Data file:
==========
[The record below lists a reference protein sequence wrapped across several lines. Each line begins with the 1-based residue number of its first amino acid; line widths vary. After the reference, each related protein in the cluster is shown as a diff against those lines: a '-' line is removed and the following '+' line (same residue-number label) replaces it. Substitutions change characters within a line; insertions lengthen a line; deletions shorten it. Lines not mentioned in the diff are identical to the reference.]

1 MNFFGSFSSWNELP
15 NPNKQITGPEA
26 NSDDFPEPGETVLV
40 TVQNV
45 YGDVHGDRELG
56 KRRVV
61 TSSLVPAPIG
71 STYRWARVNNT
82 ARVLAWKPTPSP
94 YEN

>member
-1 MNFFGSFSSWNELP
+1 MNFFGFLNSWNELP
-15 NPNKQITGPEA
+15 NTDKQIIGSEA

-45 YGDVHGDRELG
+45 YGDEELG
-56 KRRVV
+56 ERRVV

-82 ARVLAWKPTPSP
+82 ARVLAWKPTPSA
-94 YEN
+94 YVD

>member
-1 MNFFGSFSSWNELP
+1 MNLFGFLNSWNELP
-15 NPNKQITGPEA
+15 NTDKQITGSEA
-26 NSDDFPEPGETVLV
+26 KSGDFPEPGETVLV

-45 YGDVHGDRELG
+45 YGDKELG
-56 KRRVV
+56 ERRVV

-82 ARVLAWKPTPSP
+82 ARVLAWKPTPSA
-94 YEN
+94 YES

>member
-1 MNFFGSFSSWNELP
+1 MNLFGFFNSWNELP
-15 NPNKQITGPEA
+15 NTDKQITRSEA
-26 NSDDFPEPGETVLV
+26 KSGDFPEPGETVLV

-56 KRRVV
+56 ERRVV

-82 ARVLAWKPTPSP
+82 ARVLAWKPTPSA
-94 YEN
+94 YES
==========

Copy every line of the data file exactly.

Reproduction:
[The record below lists a reference protein sequence wrapped across several lines. Each line begins with the 1-based residue number of its first amino acid; line widths vary. After the reference, each related protein in the cluster is shown as a diff against those lines: a '-' line is removed and the following '+' line (same residue-number label) replaces it. Substitutions change characters within a line; insertions lengthen a line; deletions shorten it. Lines not mentioned in the diff are identical to the reference.]

1 MNFFGSFSSWNELP
15 NPNKQITGPEA
26 NSDDFPEPGETVLV
40 TVQNV
45 YGDVHGDRELG
56 KRRVV
61 TSSLVPAPIG
71 STYRWARVNNT
82 ARVLAWKPTPSP
94 YEN

>member
-1 MNFFGSFSSWNELP
+1 MNFFGFLNSWNELP
-15 NPNKQITGPEA
+15 NTDKQIIGSEA

-45 YGDVHGDRELG
+45 YGDEELG
-56 KRRVV
+56 ERRVV

-82 ARVLAWKPTPSP
+82 ARVLAWKPTPSA
-94 YEN
+94 YVD

>member
-1 MNFFGSFSSWNELP
+1 MNLFGFLNSWNELP
-15 NPNKQITGPEA
+15 NTDKQITGSEA
-26 NSDDFPEPGETVLV
+26 KSGDFPEPGETVLV

-45 YGDVHGDRELG
+45 YGDKELG
-56 KRRVV
+56 ERRVV

-82 ARVLAWKPTPSP
+82 ARVLAWKPTPSA
-94 YEN
+94 YES

>member
-1 MNFFGSFSSWNELP
+1 MNLFGFFNSWNELP
-15 NPNKQITGPEA
+15 NTDKQITRSEA
-26 NSDDFPEPGETVLV
+26 KSGDFPEPGETVLV

-56 KRRVV
+56 ERRVV

-82 ARVLAWKPTPSP
+82 ARVLAWKPTPSA
-94 YEN
+94 YES